Eight years of Bush inaction leave Obama with a near-impossible challenge
Given the sheer number of candidates for “worst legacy of the Bush years,” it may seem perverse to pick the hundreds of coal-fired power plants that have opened across China during his administration. But given their cumulative effect — quite possibly the concrete block that broke the climate-camel’s already straining back — I think they may be what history someday seizes on. And they are emblematic of George W. Bush’s utter failure to help the world rein in carbon emissions at what may have been the last possible moment.
When Bush first took office, China (and really India as well) were right at the bottom of their energy takeoff. China had actually become steadily more energy efficient over the previous decade, as absurd state industries began to shut down. But both countries were poised, thanks to the creation of the World Trade Organization, for the true explosion of their export economies, and for the subsequent rapid migration of rural residents to the factory cities that became the largest exodus in human history.
The obvious, easy, and cheap candidate to power that boom was always going to be coal: China has its own vast stockpiles and the kind of labor force and rail links to make exploiting it relatively easy. But by 2000 we already knew enough to conclude just how dangerous it would be if China went whole-hog into the coal business. George W., remember, had pledged during the 2000 campaign that he would enact a “four-pollutant bill” for America’s own coal-fired power plants, forcing them to start reducing carbon dioxide.
But Bush abandoned that plan within weeks of taking office, kneecapping Christine Todd Whitman, his EPA chief, just before her first foreign trip. She grinned and took it, and the rest of the world winced and took it. From that day forward there was no real chance that the world would make substantive progress against carbon during the Bush years.
For one thing, the lack of U.S. action provided everybody else who didn’t want to change with a perfect scapegoat, an unbeatable excuse for doing nothing. The Chinese, for instance, could say with perfect justice that they certainly shouldn’t have to take the lead — because they’ve been burning fossil fuel only a short time, it will be decades before they’re as responsible for global warming as the U.S., never mind their much higher population. (Not only that, of course, but a huge percentage of the Chinese emissions come from building stuff for us, now that we’ve gutted our manufacturing economy.)
And so the Chinese took the path of least resistance. Anyone who has visited there in recent years knows the result: cities choked in coal haze, shiny new high-tension lines draping every ridge and valley in the same hypnotic swoop and fall as the Great Wall itself. And anyone who reads the rising carbon numbers from the instruments on the side of Mauna Loa knows the larger consequence: The world is now above even the bleakest “business as usual” paths laid out just a few years ago by climate policy experts.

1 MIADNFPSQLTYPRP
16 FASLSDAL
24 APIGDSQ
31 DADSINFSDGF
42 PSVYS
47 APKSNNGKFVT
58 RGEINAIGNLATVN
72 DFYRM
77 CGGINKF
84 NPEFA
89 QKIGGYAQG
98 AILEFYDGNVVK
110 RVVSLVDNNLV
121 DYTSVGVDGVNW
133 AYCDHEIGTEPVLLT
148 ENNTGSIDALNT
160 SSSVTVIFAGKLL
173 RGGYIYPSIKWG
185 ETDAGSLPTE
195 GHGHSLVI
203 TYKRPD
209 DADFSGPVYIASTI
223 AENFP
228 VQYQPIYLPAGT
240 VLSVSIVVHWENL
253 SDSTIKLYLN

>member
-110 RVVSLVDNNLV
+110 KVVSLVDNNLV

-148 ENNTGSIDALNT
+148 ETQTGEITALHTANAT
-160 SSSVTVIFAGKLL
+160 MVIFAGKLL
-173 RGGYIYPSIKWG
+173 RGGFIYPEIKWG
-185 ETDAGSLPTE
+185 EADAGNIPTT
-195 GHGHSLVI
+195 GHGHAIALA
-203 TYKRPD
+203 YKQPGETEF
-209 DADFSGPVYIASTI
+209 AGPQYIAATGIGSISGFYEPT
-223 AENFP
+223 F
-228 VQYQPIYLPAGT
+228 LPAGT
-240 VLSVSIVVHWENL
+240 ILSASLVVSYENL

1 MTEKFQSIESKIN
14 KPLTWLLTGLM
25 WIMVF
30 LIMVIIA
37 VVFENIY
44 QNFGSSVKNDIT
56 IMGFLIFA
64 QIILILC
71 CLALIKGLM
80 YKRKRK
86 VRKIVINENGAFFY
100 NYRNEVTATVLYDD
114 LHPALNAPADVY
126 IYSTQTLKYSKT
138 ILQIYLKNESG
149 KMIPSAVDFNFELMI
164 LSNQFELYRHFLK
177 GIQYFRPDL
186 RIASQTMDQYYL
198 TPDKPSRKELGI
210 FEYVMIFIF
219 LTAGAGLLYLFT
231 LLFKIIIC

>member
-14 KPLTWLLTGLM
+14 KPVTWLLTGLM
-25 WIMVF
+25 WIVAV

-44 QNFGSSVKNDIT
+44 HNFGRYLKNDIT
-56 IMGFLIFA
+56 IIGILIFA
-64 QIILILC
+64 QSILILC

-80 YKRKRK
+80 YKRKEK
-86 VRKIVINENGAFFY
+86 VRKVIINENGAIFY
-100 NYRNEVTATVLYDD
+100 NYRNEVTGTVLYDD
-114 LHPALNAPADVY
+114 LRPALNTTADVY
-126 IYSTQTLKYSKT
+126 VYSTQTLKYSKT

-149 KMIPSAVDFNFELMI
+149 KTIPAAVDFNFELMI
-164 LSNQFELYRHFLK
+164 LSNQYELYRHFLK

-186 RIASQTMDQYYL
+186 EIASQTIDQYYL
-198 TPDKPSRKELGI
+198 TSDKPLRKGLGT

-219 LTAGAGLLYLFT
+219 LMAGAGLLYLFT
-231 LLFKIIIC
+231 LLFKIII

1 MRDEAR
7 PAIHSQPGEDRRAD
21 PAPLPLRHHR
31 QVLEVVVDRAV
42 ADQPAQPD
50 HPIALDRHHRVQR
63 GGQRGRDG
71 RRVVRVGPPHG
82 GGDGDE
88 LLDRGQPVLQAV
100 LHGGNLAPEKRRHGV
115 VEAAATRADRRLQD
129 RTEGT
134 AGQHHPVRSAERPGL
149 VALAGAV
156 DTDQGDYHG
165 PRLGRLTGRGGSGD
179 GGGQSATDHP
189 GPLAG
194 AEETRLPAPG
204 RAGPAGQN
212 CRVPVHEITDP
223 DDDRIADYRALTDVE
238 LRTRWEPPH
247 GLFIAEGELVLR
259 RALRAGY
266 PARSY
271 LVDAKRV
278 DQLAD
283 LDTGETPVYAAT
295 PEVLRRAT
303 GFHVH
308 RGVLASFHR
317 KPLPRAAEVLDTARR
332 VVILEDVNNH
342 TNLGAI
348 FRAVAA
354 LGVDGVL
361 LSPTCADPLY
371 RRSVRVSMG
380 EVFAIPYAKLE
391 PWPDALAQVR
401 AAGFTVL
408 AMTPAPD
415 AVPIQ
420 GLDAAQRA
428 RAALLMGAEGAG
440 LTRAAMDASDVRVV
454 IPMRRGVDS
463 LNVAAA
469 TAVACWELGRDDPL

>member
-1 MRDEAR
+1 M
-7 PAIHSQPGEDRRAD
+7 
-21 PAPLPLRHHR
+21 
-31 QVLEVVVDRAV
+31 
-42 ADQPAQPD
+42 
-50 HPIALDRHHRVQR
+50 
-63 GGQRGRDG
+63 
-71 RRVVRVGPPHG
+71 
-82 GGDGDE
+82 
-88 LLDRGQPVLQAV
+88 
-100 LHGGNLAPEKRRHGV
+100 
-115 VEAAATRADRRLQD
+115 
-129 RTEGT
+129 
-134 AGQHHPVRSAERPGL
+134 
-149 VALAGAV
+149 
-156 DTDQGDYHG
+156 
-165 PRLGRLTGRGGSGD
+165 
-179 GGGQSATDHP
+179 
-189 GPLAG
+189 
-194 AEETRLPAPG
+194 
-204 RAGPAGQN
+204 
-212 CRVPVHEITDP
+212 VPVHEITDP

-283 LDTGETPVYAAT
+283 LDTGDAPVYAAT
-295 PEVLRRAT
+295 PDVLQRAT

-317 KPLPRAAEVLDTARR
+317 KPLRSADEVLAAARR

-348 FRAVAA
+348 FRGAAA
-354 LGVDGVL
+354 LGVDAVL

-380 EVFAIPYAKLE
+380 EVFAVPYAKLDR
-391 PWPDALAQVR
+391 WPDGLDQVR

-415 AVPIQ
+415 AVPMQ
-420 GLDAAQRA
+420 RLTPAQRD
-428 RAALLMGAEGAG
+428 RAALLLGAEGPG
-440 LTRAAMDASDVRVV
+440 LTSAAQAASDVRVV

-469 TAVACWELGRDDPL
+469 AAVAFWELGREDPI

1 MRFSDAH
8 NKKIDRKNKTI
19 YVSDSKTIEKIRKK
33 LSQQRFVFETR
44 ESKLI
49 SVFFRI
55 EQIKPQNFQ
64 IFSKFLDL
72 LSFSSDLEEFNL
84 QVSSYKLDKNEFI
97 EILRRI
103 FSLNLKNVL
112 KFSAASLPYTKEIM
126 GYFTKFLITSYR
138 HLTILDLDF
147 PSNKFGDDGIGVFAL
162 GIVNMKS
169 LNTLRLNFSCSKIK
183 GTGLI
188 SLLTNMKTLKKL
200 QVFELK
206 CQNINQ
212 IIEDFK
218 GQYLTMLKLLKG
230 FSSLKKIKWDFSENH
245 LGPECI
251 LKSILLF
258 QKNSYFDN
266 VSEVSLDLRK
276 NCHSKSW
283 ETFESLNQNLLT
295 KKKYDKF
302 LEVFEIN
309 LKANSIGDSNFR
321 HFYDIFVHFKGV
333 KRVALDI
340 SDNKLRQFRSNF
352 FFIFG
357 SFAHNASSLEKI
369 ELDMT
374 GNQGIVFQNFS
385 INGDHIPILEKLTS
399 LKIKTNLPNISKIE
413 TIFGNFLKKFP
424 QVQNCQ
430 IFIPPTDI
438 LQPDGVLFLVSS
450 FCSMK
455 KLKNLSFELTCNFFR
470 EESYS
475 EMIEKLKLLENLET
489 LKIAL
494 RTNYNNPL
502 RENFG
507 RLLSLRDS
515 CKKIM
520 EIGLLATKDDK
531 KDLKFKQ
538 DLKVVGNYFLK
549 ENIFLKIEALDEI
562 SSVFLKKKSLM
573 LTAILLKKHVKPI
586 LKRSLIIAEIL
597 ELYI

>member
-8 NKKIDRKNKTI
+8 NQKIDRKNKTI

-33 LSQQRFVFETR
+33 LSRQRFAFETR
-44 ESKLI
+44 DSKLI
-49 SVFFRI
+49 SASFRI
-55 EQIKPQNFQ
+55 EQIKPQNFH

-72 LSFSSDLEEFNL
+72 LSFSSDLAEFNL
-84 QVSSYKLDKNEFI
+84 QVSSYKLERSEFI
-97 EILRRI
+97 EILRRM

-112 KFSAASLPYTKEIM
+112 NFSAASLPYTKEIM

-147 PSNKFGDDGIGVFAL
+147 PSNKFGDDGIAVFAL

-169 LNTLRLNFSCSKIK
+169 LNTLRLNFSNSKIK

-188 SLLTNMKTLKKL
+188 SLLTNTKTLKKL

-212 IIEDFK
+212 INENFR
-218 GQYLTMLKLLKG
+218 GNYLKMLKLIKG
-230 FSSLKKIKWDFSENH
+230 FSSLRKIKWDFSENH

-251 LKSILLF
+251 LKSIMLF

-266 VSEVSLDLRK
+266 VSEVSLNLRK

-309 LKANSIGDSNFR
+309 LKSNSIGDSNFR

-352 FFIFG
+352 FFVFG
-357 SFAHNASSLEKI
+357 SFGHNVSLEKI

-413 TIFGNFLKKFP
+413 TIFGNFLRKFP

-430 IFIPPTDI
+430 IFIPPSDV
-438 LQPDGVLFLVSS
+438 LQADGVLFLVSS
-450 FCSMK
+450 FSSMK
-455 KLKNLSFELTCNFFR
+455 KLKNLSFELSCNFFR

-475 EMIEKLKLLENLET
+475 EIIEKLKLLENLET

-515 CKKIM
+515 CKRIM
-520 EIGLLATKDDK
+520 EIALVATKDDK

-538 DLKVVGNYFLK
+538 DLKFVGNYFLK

But even for those — Europe and Japan — that wanted to do something about climate, the U.S. refusal to engage meant that nothing much could happen. Yes, the Kyoto treaty was finally ratified — somewhat miraculously, since without our participation it required virtually every other developed nation to sign on. But because of America’s recalcitrance (right back to the Clinton years) they were never strong enough to do much in any event. The eight Bush years turned into an international interregnum on climate policy. The American delegations sabotaged international meetings, slowed down any proposal to actually change, and in general served as the anchor thrown off the back of the caboose.
It’s not entirely clear that even the most well-intentioned president could have headed off the China coal binge. It would have taken a shrewd mix of diplomacy, technology-sharing, and moral pressure to head them in a different direction. But even subtle nudges in their trajectory in the early years of the decade would have resulted in far less damage than we see today. And, of course, we’ll never know since Bush didn’t try. If anything, his team cheered on the Chinese.
As a result of all this planned malfeasance, Bush leaves Obama in the worst possible place to do anything substantial about carbon. For one thing, the Chinese now have all those coal-fired power plants and so, just like us, an enormous problem with sunk costs if they ever try to shut them down. (And shut them down is what Jim Hansen has told us must happen; if the earth is not done burning coal by 2030, then 350 parts per million CO2 goes forever by the board.) And because the Chinese are now producing as much CO2 as we are, our own coal lobby has a powerful rhetorical argument to use against any real action close to home. You can hear it anytime you want on C-Span — some coal-state Republican or another announcing piously that it “will do no good for America to reign in its carbon emissions until China does the same.”
Negotiating away the results of these eight years will be Obama’s biggest environmental task, bigger even than figuring out how to limit our own emissions. By Copenhagen next December, the Americans and the Chinese will need to have rechoreographed entirely the poisonous dance they’ve spent the last decade perfecting. If they can’t, the possibility of a breakthrough agreement is nil.
Oh, and since the most important element of that breakthrough will doubtless be finding some way to partially compensate China (still an overwhelmingly poor nation) for the cost of switching to more expensive fuel sources, the recession that Bush leaves us with is yet one more obstacle. If he’d set out to purposefully screw up the chances for dealing with global warming, it’s unlikely Bush could have done a better job. (But the purposeful party was no doubt Dick Cheney.)